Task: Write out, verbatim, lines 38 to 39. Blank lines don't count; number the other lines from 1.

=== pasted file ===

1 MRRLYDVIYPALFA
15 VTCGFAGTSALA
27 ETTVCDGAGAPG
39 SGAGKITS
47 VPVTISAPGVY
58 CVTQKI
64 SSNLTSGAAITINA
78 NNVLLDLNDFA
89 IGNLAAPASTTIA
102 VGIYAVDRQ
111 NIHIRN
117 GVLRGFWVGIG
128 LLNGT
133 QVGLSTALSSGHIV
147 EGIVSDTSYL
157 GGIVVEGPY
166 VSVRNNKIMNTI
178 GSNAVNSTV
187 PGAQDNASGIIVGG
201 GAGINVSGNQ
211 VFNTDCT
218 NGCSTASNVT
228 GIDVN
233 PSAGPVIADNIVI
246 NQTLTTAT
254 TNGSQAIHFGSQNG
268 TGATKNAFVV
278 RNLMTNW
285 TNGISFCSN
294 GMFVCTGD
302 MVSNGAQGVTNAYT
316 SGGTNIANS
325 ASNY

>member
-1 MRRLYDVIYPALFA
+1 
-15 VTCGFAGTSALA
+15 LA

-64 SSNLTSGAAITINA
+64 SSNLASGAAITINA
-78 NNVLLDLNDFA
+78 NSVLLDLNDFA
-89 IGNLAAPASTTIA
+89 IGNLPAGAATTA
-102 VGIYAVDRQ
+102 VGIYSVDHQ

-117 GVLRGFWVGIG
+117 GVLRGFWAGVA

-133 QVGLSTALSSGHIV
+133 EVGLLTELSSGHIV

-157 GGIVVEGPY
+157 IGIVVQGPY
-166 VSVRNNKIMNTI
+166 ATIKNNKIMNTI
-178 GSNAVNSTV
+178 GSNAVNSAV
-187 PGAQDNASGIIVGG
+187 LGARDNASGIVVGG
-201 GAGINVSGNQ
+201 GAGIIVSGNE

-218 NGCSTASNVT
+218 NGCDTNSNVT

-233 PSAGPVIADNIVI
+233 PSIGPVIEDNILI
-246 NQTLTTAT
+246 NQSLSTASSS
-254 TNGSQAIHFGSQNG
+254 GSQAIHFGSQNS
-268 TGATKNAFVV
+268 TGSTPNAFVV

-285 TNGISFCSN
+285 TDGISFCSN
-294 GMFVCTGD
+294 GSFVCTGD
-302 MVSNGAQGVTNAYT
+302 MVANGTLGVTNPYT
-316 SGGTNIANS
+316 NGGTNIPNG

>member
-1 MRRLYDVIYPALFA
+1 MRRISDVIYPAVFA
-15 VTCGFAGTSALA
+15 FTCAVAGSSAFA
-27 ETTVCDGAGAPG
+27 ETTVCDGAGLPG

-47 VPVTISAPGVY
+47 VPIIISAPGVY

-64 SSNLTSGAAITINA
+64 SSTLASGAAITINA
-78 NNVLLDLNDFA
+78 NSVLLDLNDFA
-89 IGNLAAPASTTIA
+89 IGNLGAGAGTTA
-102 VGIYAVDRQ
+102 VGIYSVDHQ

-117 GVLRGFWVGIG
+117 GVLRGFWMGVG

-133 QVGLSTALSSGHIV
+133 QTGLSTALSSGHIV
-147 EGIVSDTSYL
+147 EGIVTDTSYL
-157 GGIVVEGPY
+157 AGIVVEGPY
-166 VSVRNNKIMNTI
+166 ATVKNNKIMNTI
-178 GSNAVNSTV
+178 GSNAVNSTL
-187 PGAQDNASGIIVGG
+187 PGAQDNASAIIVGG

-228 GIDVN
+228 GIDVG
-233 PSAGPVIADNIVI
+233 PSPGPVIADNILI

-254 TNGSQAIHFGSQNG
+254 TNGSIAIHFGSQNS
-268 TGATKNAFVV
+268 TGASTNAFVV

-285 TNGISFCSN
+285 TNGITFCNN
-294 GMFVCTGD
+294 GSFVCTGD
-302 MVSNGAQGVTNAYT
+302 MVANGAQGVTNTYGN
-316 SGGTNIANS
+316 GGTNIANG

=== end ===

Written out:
+15 LA

-64 SSNLTSGAAITINA